Canavan didn't say if she intends to apply for the permanent superintendent position, that "over the next year she must focus her energy on the needs of the students and staff by moving the system forward during this time of transition," Teri Kranefeld, manager of communications for the school system, wrote in an e-mail Tuesday. "She is excited about the opportunity that she has been afforded to serve the community as the interim superintendent for Harford County Public Schools and she will address the next phase of this process when the time is appropriate."
Canavan, a graduate of Mount St. Mary's College with a bachelor of arts in English literature and a minor in secondary education and French, began her career in education in 1970 as an elementary school teacher at the Sacred Heart School in Brooklyn, N.Y. She also has a master of arts in middle school education from Columbia University Teachers College and a Master of Arts Equivalency in Administration and Supervision from Loyola College in Baltimore.
In 1973, after three years teaching in New York, Canavan was hired by Harford County Public Schools at Aberdeen Middle School. In 1978, she was named principal at Edgewood Middle School and in 1983 was transferred to the same role at Magnolia Middle School.
In 1989, after serving six years at Magnolia Middle, Canavan was named assistant principal at Southampton Middle School, then became principal in 1991; she remained there for the next 19 years.
As Southampton's principal, Canavan encouraged open-ended dialogue in order to assess the needs of the students, the staff and the community, according to a school system press release. Her active leadership and good judgment in working with all stakeholders allowed her to develop positive relationships and conduct ongoing programs to support student achievement.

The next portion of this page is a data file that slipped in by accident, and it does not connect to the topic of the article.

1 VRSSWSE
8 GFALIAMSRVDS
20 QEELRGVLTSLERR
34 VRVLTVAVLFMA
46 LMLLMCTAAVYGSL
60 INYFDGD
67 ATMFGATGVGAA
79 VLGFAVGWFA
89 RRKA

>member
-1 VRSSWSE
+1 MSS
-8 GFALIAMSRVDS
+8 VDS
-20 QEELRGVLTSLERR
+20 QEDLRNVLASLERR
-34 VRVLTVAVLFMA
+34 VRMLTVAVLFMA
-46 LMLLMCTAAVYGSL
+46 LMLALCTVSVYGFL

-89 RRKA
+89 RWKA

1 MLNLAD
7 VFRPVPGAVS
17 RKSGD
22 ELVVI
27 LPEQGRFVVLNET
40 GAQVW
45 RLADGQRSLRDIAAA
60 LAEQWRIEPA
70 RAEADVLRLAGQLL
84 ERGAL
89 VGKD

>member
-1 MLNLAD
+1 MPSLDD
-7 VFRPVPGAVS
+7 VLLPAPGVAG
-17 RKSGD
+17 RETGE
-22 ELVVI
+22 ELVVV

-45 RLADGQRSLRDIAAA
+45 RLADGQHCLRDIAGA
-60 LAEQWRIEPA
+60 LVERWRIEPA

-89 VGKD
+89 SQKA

Canavan, who lives in Bel Air, was married for 35 years, until her husband died in 2008. She has a son, who is engaged to be married this fall, Kranefeld said.
"Mrs. Canavan is celebrating 40 years of dedicated service and commitment to the students and staff of Harford County Public Schools as a teacher, administrator and executive director," Grambo said in a news release. "As a board, we are confident in her abilities to lead this school system and community through this time of transition as the interim superintendent, and we look forward to working with her to move forward with our mission to prepare all of our students to succeed academically and socially."
Canavan has served on and chaired many committees and task forces in Harford County, which have been instrumental in determining policy and procedure as well as the vision and mission of the school system, according to the release. She has presented key education topics at the local, state and national levels. As vice president, president and chief negotiator for the Association of Public School Administrators and Supervisors of Harford County (APSASHC) for 19 years, Canavan was able to develop a keen understanding and appreciation for the collective bargaining process.
"As a professional educator and resident of Harford County, I have been afforded a myriad of experiences which have prepared me to serve our community as interim superintendent," Canavan said in a press release. "I am committed to working collaboratively with all stakeholders to afford all students optimal opportunities to realize their full potential; to ensure that our workforce is superior in both talent and moral fiber; and, to safeguard the efficacious management of fiscal matters."Copyright © 2015, The Baltimore Sun